This technique is very powerful, so make it fun so you look forward to doing it.  You now have the ability to create whatever outcome you desire.  I will end with another true story.  I was coaching an Olympic Distance triathlete trying to qualify for the World Championships and during her visualization movie, I specifically told her to see her goal time on the clock as she crossed the finished line.  She performed this “movie” in her mind for a week leading up to her race.  On race day she qualified for Worlds with the exact time she saw in her visualization sessions.  True story - scouts honor!

 

Ya gotta see it to believe it - E

 

 

 

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Comment by Rich Warne on April 25, 2014 at 9:16am
i visualise 1:20:48
Comment by Lori Enlow on April 23, 2014 at 7:04am

Just realized I've been visualizing how I THINK it will go based on past experience, not how I WANT it to go....Now I can visualize this!

Comment by Lori Enlow on April 23, 2014 at 6:47am
:)
Comment by Karen Blackert on April 23, 2014 at 4:27am
Great timing! This was just what I needed to read this morning!
Comment by Alana Levin on November 24, 2012 at 3:54pm

Like the idea of the mantra - thank you!

Comment by Glenn Weber on October 31, 2012 at 6:27pm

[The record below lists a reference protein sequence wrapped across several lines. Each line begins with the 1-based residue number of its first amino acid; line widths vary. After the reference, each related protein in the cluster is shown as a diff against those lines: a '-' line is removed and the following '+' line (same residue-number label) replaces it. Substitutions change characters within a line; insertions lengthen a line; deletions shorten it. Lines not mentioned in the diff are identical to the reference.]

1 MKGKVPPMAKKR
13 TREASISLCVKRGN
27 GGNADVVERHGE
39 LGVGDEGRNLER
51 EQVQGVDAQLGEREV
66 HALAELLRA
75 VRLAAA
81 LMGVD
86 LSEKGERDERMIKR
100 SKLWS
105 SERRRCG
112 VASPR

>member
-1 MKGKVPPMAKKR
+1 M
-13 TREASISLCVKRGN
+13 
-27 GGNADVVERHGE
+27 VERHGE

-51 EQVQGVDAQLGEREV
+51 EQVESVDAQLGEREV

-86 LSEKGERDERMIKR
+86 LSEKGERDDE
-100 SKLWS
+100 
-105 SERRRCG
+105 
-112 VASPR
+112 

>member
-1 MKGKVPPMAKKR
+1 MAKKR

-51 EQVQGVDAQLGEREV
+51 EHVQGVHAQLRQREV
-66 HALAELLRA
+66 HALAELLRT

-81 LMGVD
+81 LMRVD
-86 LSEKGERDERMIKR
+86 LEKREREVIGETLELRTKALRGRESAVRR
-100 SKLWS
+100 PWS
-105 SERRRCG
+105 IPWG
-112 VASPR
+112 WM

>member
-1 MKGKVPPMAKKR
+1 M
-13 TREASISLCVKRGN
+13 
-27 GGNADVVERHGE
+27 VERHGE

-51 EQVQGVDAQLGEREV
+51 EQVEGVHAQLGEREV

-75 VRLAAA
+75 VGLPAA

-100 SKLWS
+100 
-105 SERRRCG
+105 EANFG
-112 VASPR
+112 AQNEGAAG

E is right on here!!!

Got to agree!! Positive Visualization works...I have played sports since 7 years old and started positively visualizing the sports I participated in because my father talked about it and no matter what sport it was (football, basketball, baseball, golf) visualizing my performance in a positive manner boosted my performance...absolutely believe it works!  During my career there were numerous events that happened just as I envisioned them, now I encourage my kids to do the same to succeed!!!

Comment by Stephanie Green on February 29, 2012 at 9:24am

Echo. I wholeheartedly agree with using visualization as a training and racing tool. As hokey as it sounds I have also used visualization in aiding with injury prevention and recovery. When running and my calves get sore I visualize the soreness as a closed fist and once I deepen my breath, open that fist into an open palm my legs relax, I stop compensating, gripping and protecting. I also visualize extra blood flow into tired or fatigued muscles, joints with extra synovial fluid and tight fascia slowing opening up and smoothing out like a smooth grain of wood. The power of our minds is limitless and it pretty amazing how our perceptions impact the outcome! Thanks for the post. 

Comment by Kate Leis on February 10, 2012 at 7:29pm

I used visualization methods while training for both Ironman events - I would visualize the time on the clock when I came out of the water, off the bike, and at the finish line.  I was able to surpass my time goals each time.  I highly recommend it!!

Comment by Lori Enlow on November 8, 2011 at 7:04am
Timely.  Been having to use eliptical/stationary equipment due to mild injury.  Good time for visualization, just have to be careful when closing eyes!